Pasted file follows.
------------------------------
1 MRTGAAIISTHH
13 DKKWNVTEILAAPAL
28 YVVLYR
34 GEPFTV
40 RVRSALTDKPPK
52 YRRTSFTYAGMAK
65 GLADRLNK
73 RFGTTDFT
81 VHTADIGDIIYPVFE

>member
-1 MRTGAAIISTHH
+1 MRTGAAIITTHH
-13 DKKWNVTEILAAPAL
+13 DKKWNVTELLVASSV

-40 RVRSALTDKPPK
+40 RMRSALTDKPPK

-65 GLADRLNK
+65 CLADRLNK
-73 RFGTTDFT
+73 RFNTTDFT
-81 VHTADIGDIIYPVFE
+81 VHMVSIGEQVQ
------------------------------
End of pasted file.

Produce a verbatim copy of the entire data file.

1 MRTGAAIISTHH
13 DKKWNVTEILAAPAL
28 YVVLYR
34 GEPFTV
40 RVRSALTDKPPK
52 YRRTSFTYAGMAK
65 GLADRLNK
73 RFGTTDFT
81 VHTADIGDIIYPVFE

>member
-1 MRTGAAIISTHH
+1 MRTGAAIITTHH
-13 DKKWNVTEILAAPAL
+13 DKKWNVTELLVASSV

-40 RVRSALTDKPPK
+40 RMRSALTDKPPK

-65 GLADRLNK
+65 CLADRLNK
-73 RFGTTDFT
+73 RFNTTDFT
-81 VHTADIGDIIYPVFE
+81 VHMVSIGEQVQ